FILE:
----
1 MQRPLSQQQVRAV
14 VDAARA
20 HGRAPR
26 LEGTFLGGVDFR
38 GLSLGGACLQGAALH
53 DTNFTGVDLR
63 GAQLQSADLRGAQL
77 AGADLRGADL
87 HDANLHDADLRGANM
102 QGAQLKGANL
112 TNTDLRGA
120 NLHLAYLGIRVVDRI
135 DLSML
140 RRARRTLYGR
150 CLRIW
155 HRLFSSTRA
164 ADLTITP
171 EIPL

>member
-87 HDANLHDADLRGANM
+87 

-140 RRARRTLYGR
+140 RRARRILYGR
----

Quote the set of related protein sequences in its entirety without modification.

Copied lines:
1 MQRPLSQQQVRAV
14 VDAARA
20 HGRAPR
26 LEGTFLGGVDFR
38 GLSLGGACLQGAALH
53 DTNFTGVDLR
63 GAQLQSADLRGAQL
77 AGADLRGADL
87 HDANLHDADLRGANM
102 QGAQLKGANL
112 TNTDLRGA
120 NLHLAYLGIRVVDRI
135 DLSML
140 RRARRTLYGR
150 CLRIW
155 HRLFSSTRA
164 ADLTITP
171 EIPL

>member
-87 HDANLHDADLRGANM
+87 

-140 RRARRTLYGR
+140 RRARRILYGR